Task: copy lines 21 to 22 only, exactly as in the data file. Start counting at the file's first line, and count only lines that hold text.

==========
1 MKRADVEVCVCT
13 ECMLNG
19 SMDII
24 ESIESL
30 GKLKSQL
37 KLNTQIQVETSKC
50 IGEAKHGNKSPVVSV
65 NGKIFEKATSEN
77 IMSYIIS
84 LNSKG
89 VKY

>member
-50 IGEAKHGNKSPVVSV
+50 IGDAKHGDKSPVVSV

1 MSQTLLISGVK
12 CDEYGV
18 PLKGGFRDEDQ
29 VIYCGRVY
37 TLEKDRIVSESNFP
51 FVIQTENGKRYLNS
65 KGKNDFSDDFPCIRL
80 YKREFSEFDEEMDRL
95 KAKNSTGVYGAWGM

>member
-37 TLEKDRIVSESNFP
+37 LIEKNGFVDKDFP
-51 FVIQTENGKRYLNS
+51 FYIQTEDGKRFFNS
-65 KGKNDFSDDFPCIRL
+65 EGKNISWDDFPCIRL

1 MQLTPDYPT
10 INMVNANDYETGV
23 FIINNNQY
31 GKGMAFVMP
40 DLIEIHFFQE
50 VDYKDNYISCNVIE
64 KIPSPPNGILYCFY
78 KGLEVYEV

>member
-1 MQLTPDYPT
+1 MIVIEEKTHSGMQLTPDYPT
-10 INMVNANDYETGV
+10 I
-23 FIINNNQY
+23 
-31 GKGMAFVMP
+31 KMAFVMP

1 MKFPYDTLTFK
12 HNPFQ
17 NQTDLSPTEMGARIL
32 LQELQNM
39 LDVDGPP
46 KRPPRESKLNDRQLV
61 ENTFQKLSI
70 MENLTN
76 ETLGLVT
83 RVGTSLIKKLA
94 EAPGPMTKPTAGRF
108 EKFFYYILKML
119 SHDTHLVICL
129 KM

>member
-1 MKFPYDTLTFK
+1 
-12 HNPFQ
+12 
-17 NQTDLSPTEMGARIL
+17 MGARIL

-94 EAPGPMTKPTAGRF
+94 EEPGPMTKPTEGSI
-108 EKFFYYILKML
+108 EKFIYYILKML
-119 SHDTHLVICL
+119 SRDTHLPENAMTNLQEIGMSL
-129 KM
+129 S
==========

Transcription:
65 KGKNDFSDDFPCIRL
80 YKREFSEFDEEMDRL